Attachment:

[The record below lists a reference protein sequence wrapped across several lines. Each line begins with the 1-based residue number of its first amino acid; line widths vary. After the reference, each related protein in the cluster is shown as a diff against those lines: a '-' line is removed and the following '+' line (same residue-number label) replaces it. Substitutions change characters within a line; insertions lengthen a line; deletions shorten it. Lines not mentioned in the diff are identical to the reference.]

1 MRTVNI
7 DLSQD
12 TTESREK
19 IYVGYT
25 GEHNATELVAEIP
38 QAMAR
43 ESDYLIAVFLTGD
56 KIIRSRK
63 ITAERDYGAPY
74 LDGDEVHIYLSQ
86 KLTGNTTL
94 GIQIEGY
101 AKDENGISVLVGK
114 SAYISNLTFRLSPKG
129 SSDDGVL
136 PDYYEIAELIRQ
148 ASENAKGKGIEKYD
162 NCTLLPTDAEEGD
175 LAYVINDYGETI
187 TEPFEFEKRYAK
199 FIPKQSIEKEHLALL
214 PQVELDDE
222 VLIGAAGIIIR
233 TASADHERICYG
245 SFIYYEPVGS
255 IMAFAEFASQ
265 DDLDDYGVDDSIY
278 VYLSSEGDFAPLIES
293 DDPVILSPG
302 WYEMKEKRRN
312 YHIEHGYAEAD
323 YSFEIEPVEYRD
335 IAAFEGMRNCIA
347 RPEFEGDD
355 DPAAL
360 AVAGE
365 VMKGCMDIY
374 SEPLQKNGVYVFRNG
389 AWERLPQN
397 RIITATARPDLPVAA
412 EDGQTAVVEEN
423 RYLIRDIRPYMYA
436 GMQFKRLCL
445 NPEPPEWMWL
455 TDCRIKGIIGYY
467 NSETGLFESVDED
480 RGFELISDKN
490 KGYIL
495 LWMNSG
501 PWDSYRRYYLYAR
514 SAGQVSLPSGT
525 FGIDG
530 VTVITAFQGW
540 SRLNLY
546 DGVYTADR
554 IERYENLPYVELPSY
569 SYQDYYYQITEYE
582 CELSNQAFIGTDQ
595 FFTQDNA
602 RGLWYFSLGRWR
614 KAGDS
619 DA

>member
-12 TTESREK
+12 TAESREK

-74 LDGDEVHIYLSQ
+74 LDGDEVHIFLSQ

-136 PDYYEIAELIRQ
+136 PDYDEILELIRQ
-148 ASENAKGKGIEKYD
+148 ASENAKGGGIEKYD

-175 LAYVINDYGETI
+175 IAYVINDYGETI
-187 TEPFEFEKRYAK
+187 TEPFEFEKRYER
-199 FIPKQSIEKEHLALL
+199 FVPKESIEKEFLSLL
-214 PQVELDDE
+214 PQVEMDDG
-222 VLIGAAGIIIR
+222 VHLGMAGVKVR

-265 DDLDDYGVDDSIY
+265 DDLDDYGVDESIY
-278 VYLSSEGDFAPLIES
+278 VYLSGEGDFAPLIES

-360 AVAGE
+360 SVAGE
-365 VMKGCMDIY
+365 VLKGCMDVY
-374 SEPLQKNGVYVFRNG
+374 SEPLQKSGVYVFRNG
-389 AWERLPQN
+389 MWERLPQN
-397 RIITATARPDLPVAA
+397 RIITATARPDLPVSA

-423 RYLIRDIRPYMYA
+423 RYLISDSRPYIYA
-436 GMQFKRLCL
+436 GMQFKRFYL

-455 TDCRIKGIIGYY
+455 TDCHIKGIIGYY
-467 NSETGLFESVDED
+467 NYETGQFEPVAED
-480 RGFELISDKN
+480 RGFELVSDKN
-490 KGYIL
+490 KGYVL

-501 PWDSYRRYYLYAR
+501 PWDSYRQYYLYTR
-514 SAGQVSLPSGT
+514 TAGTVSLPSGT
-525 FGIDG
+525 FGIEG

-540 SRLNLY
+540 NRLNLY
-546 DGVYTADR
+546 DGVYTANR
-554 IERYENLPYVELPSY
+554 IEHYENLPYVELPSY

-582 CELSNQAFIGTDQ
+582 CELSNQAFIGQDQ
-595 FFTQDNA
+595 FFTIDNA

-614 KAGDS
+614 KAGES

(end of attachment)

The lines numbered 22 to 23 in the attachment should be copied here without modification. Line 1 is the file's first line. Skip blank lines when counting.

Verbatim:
199 FIPKQSIEKEHLALL
214 PQVELDDE